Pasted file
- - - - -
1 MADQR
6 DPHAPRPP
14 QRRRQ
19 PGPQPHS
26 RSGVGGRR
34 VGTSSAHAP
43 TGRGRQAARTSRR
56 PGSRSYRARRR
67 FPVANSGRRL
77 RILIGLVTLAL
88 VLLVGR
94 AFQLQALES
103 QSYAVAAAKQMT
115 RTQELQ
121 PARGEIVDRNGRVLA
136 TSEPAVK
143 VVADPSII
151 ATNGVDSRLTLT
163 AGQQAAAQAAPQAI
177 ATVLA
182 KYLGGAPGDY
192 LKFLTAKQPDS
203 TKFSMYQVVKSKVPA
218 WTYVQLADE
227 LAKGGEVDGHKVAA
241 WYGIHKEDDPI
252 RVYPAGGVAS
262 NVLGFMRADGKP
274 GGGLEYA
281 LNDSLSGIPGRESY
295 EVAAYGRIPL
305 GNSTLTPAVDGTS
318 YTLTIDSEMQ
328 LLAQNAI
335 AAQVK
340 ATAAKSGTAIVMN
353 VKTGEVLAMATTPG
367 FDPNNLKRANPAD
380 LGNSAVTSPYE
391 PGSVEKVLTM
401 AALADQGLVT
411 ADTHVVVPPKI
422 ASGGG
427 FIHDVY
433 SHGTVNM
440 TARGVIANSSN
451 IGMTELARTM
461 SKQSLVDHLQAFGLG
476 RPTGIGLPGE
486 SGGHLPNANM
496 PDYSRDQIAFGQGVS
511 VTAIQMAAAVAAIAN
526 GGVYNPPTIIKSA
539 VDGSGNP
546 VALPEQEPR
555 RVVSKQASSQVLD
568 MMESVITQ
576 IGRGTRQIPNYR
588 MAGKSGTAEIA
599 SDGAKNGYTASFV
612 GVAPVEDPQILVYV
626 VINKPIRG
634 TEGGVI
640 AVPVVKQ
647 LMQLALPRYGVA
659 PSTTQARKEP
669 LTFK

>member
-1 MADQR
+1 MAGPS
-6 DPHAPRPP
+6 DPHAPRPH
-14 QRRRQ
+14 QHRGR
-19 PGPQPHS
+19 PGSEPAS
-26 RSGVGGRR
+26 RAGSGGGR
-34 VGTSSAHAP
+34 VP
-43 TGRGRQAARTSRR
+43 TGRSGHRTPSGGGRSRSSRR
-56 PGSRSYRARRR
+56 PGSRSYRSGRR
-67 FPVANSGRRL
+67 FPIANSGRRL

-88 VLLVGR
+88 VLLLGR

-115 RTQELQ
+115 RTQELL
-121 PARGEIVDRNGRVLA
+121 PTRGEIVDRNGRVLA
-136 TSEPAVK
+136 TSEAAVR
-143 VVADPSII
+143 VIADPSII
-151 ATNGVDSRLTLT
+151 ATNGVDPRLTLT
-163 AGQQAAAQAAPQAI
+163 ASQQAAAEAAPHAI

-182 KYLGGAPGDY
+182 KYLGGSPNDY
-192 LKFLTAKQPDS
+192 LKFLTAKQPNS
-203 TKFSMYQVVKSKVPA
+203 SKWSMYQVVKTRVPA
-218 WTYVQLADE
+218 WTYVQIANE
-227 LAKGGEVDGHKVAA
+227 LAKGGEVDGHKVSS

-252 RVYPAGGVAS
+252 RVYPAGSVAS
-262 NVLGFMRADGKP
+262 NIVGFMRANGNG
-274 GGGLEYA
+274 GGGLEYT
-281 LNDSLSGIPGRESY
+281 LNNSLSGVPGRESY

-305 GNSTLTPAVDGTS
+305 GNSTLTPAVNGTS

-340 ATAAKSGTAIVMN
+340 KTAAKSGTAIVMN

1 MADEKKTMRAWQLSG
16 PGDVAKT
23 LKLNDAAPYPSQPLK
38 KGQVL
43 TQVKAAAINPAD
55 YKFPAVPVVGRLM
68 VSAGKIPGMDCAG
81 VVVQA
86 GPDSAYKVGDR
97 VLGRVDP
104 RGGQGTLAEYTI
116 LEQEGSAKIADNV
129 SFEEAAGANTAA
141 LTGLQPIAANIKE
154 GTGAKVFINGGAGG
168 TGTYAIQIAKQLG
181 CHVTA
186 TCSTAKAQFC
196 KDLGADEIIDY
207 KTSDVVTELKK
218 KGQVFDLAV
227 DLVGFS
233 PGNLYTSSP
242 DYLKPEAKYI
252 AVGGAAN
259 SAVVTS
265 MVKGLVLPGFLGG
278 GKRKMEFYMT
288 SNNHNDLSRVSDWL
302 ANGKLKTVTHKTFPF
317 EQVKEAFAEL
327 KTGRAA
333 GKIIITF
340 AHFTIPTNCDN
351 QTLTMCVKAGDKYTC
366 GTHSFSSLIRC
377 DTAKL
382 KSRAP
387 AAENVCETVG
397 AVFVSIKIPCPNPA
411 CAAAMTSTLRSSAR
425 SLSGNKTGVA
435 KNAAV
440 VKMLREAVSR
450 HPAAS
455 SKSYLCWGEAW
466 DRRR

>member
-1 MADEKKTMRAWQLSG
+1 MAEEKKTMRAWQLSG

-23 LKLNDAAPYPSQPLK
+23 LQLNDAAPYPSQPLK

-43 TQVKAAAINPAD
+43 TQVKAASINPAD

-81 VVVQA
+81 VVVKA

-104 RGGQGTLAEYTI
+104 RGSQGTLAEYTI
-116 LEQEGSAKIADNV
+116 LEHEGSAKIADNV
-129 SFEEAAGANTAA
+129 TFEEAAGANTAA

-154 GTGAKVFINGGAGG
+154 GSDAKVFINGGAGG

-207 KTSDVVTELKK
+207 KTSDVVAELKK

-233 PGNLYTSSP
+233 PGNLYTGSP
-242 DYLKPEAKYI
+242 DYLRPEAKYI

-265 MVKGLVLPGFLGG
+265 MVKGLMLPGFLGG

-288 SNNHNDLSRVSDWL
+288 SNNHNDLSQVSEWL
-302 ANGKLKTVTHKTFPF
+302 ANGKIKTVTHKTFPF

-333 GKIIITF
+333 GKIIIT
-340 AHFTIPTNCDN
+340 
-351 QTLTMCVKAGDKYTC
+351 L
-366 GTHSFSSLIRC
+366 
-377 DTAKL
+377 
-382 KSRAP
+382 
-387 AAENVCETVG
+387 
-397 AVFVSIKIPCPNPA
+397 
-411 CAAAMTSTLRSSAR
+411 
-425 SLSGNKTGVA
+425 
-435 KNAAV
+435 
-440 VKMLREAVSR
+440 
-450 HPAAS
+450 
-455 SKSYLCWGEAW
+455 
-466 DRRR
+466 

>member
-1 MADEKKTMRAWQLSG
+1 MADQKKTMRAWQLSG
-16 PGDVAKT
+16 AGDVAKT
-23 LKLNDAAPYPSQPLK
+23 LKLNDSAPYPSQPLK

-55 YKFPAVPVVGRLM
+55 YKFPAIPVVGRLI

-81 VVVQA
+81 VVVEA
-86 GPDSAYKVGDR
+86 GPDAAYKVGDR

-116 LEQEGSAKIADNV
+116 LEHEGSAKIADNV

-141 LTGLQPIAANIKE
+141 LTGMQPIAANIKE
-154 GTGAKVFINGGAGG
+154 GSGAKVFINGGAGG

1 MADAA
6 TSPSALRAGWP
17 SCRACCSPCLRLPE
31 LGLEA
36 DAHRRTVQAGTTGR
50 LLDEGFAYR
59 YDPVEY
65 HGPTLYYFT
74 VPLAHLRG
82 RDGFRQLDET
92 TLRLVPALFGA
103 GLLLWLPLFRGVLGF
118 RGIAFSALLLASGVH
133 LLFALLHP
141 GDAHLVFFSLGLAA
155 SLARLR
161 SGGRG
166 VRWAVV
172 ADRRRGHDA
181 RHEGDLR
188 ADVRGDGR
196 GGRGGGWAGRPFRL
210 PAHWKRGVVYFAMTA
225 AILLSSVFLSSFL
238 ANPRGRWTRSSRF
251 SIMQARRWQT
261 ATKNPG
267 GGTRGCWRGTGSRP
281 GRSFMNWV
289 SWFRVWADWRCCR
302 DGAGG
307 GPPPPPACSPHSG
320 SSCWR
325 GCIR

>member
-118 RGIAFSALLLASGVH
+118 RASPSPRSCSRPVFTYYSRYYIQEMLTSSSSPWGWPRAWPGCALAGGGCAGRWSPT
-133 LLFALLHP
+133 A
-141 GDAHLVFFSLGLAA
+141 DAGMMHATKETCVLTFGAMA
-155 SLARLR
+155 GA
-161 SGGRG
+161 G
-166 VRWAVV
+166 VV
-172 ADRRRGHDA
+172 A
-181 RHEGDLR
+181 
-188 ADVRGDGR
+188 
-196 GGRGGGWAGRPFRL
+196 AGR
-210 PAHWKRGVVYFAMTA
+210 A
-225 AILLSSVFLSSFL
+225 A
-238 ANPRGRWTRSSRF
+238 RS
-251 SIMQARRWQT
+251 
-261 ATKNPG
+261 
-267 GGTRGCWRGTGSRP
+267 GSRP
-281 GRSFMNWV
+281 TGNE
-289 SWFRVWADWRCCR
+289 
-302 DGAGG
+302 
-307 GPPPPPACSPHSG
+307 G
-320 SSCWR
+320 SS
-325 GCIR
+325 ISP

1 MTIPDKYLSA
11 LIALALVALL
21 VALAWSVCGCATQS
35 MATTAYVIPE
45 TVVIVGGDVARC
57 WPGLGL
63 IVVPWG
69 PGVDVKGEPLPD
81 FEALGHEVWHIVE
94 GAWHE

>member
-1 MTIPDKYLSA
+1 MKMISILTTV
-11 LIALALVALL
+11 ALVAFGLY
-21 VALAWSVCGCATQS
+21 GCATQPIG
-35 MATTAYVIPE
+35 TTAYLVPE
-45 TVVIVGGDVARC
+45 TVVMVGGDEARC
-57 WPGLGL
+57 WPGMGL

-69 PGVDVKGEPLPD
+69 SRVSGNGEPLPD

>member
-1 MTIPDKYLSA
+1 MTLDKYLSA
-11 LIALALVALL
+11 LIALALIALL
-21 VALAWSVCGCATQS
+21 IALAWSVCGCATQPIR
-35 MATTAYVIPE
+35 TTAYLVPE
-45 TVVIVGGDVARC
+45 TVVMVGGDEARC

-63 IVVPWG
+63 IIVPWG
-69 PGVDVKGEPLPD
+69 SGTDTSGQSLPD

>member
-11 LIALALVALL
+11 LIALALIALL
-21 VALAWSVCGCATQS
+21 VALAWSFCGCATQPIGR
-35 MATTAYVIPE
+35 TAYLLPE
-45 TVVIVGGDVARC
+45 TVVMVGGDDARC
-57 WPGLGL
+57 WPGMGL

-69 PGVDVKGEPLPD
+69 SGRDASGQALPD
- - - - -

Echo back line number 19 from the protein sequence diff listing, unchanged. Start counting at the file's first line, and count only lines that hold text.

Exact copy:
163 AGQQAAAQAAPQAI